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Tagged as: Triathlon bike

Things to keep in mind when purchasing a triathlon bike

Triathlon bike

In one of my earlier blogs I gave the tip not to immediately purchase an (expensive) triathlon bike as a starting triathlete. However, if you do intend to purchase a triathlon bike, here are some points to take into account.

 

The importance of the correct cycling position during a triathlon

The correct position while cycling is a crucial thing. Because of the fact that a triathlon consists of multiple disciplines; swimming, cycling, and running, you don’t want to waste any energy due to an incorrect cycling position. In addition, an incorrect position can also cause injuries. For these reasons, I definitely recommend you to have a bike fit (bicycle measurement) done before the purchase of a triathlon bike. Moreover, I also recommend this if you already have a bike, but haven’t done a proper bike fit for your bike yet. A correct cycling position is essential and you can gain a lot from this for your triathlon.

 

A racing bike or a triathlon bike?

You could say that the type of bike depends on the triathlon distances that you want to complete. The shorter distances, respectively, such as a sprint or Olympic distance mainly require aerodynamic bicycles. For longer distances, such as half a triathlon or the Ironman, comfort (the right cycling position!), nutrition and hydration are also very important. Space for at least 1 bottle is required. So, for these distances, it is important to have a bike that also abides to these requirements. I can say that for the longer distances it’s certainly advisable to ride on a triathlon bike.

 

For the shorter distances, a normal racing bike could stand up perfectly for the task. You might even add a triathlon steering wheel for more aerodynamics. For these reasons, it isn’t really necessary to immediately purchase an expensive triathlon bike as a starting triathlete!

 

The difference between the triathlon bike (time trial bike) and the racing bike


The difference between the two types of bicycles can be found in the geometry of the bicycles and the bicycle position when riding the bike. Because, in addition to the cycling part, a triathlon also consists of a swimming and a running part, which means that the upper body is already tired before you start cycling. Thereby, you must also have enough energy left in your legs for the running part.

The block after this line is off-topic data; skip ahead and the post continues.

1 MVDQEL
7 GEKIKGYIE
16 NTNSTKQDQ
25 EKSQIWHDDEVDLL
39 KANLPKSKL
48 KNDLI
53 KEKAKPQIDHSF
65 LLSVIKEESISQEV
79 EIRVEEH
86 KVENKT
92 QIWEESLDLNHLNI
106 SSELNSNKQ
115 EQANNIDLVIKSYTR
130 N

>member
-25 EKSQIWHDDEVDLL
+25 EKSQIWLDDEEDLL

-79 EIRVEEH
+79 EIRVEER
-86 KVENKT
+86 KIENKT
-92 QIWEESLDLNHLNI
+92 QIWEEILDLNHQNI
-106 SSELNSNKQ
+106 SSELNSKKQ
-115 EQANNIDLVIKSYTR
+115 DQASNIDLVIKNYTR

This means that the geometry of a triathlon bicycle also ensures that the bicycle movement matches more closely to the subsequent running movement, making the transition between cycling and running more easier which results in spilling less energy.

 

Buying a new or second-hand triathlon bike?

It isn’t really necessary to buy a brand new triathlon bike as a starting triathlete. The purchase of a second-hand racing or triathlon bike will definitely be a good option for starting triathletes. However, it is very important to pay attention to the correct cycling position. Especially with a second-hand bike. The body position will be different for everyone, depending on someone’s posture. So, if you are already familiar with a certain brand and its bike fit, I advise you to stay with that brand.

 

The right bike fit is a must

In the end, the choice for a racing or triathlon bike, new or second-hand, mainly depends on the distances you want to cycle and your available budget, of course. As a triathlete with the aim of cycling the shorter distances, a (second-hand) racing bike will suffice. If your goal will be a half or a whole triathlon, I would recommend you to go for a triathlon bike. Regardless of your goal and the type of bike you decide to purchase, the right bike fit is essential. This is something you should really keep in mind when purchasing your triathlon bike.

 

A training schedule for your first triathlon

Curious how far you can go? Do you think you can do half a triathlon or maybe even a whole triathlon, but you don’t know where to start? Request information without any obligations now through the INFO button below!

Package(s)

Package 1
€ 45,- for 4 weeks.
  • An introductory meeting (face to face, or via facetime/ skype) – one-off additional cost of 25 euro.
  • From this, a personal schedule is developed for you.
  • The schedule will be shared via your (free) Training Peaks account
  • This package does not include feedback on your progress
Package 2
€ 60,- for 4 weeks.
  • An introductory meeting (face to face, or via facetime/skype) – one-off additional cost of 25 euro.
  • This schedule is then evaluated weekly by me on the basis of your results, and will be altered where necessary.
  • Your schedule will be shared via your (free) Training Peaks account.
  • You can also do ‘field tests’ every 4 to 6 weeks, where we will assess your progress and add to the schedule where needed.

Both packages are available to be booked as 20 week plans, with the prices being € 205,- and € 275,- respectively.